Association of Community Rail Partnerships
Station Adoption Conference
Manchester 23rd June 2005.
I was fortunate enough to be able to attend this important event. My expenses were paid by Ross and Cromarty Enterprise, since I was not only representing The Friends of The Far North Line, but also Alness Initiative, and the Small Towns Network, European Northern Periphery Programme.
My journey was by GNER to Edinburgh, and Virgin Voyager to Manchester. GNER delivered on time, though the HSTs are in dire need of refurbishment, and the riding seems rougher as the age of the units increases. The Voyager also delivered, but only after a very physical scramble for seats because of the failure of the booking system. Central Manchester is now a very pleasant place to be, with efficient trams and buses, and little other traffic.
The main event of the Conference was the launch of 'Station Adoption', the booklet which provides 'a guide for the local community', published by ACORP in conjunction with Greater Manchester Passenger Transport Executive. This booklet sets out the responsibilities and limitations of what volunteer groups can do, and provides very clear guidelines for implementing a successful scheme. Examples of successful station adoption schemes in the Manchester area were described, and several others throughout England and Wales. The question sessions were lively and the 100 or so attendees represented the rail industry and very many local volunteer groups.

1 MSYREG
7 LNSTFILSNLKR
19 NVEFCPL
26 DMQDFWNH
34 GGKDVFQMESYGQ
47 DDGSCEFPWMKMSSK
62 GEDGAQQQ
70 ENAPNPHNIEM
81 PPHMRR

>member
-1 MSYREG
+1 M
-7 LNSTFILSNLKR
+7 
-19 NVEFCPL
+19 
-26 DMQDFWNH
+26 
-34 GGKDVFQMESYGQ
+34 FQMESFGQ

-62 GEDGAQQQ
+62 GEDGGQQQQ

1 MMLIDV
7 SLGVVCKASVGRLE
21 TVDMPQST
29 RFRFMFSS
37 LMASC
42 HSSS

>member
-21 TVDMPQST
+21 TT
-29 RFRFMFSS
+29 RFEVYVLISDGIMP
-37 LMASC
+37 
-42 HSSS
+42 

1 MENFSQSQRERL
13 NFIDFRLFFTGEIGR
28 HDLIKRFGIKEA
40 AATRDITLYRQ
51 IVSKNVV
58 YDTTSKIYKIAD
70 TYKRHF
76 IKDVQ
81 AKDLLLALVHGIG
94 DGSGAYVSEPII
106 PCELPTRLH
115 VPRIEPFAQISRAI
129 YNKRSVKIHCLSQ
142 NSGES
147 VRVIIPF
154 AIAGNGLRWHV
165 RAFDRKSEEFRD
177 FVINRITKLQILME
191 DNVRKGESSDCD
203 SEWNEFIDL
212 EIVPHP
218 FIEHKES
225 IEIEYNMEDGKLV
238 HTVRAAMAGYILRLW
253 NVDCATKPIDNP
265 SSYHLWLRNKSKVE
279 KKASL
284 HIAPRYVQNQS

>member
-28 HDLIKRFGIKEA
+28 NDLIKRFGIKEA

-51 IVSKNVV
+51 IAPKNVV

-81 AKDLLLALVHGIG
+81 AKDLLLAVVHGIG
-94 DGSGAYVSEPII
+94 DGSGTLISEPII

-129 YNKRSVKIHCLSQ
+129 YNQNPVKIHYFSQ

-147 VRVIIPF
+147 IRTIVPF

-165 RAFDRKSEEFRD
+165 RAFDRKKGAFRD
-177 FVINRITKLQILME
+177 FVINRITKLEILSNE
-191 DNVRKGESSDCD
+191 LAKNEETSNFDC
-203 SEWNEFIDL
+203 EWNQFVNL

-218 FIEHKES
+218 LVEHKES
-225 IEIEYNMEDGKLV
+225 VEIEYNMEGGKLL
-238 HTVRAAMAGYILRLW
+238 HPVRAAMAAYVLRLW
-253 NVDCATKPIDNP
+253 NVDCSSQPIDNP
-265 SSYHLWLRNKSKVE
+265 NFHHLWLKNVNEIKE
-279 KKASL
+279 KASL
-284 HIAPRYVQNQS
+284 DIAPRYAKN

First ScotRail was not represented, but this month it has launched its own scheme. John Yellowlees has been encouraging communities to become involved. On the Far North Line there are moves afoot by the communities to improve at least Tain, Invergordon, Alness and Dingwall stations, in partnership with First ScotRail, Highland Rail Partnership, Hitrans and others.
One man in great demand at the Conference was Jerry Swift, Account Director, Community Railways, with Network Rail. I had met him before, with Frank Roach, on the North Train between Dingwall and Tain. He had seen at first hand the problems at Alness Station. Hopefully, Alness can demonstrate a successful adoption of an unmanned station. Comprehensive plans are being discussed and 'The Friends of Alness Station' exist as a subgroup of the Alness Community Association.